I suppose it could be true
But there are worse things I could do
I could hurt someone like me
Out of spite or jealousy
I don’t steal and I don’t lie’
Both these girls were Rizzo. I never once saw them indulge in the spiteful attacks that girls and women around me routinely practised on each other. I felt safe with each of them. They were my friends, real people, not toxic rivals for a prize I didn’t even care about.
This is why it broke my heart when a decade later, this friend asked me,
“I did everything right. I married the right man at the right time. I worked hard to build a good career. I had a child when I was supposed to. Where did it all go so wrong?”
I wish I knew, my precious one.
On the other side of this are the girls who were proud flag-bearers of the standards of femininity. Everything from their dressing to tone of voice morphed depending on which man was watching. Male relatives would approve of their modesty and good values. Male classmates would write them love notes and make blank calls that these chameleon girls would snigger about the next day. They wore high heeled sandals, not boots and sneakers like I did. They tittered when the boys called me ‘a non-male’. They pointed out my unpainted nails and the looseness of my cotton pants as signs of my failure to be female. They also sniggered and talked about muffin tops when I wore shorter teeshirts.
Most of them kept multiple boys hanging, none of them certain. Not that I was sympathetic. These women’s fandoms were the kind of men who called women they didn’t like ‘taxi’. The name-calling and judgements reserved for women like my friends, not these chameleon girls. The chameleon girls after all, were of their own ilk. The fellow natives of that obscure land of Indian morality that my friends and I could never figure our way into.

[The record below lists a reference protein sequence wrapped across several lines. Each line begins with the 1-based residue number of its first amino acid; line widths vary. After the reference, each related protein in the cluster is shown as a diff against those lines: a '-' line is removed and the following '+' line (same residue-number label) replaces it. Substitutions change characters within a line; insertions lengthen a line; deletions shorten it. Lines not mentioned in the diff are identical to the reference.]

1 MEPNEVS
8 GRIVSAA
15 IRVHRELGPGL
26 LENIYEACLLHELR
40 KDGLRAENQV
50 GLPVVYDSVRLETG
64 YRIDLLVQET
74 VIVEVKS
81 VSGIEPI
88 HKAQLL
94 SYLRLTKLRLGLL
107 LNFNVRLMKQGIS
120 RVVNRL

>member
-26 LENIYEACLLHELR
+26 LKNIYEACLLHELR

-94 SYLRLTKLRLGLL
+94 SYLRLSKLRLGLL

Here’s what AI tells me about Internalised Misogyny:
Internalized misogyny refers to the internalization and acceptance of sexist beliefs, stereotypes, and attitudes towards women, by women themselves. It is a phenomenon where women may unknowingly perpetuate sexism and discrimination against their own gender due to social conditioning and cultural norms.
For example, women may internalize the idea that their worth is solely based on their appearance or their ability to conform to traditional gender roles. They might undermine the achievements of other women, participate in slut-shaming, or engage in body-shaming. Internalized misogyny can also manifest in self-doubt, lack of confidence, and feelings of guilt or shame for not conforming to societal expectations.
It’s crucial to recognize internalized misogyny and challenge these harmful beliefs in order to promote gender equality and create a supportive environment for all women. By encouraging self-empowerment, education, and open dialogue, we can work towards breaking down these internalized barriers and fostering a more inclusive society.
I wish I could say that these girls got it right because at least that would make sense. But well into their thirties, these women are still tearing down other women. They are resentful of single women and the wild sex they assume that we are having. They judge us for being drug addicts and alcoholics (because that’s what an unattached woman must be, right?). They call us selfish for not having children. And then they call me vicious when I ask how responible it is to bring a child into this overpopulated, frankly dangerous and financially precarious world. So much hatred comes from deep unhappiness.
So which of us got it right after all and why did it all still go wrong?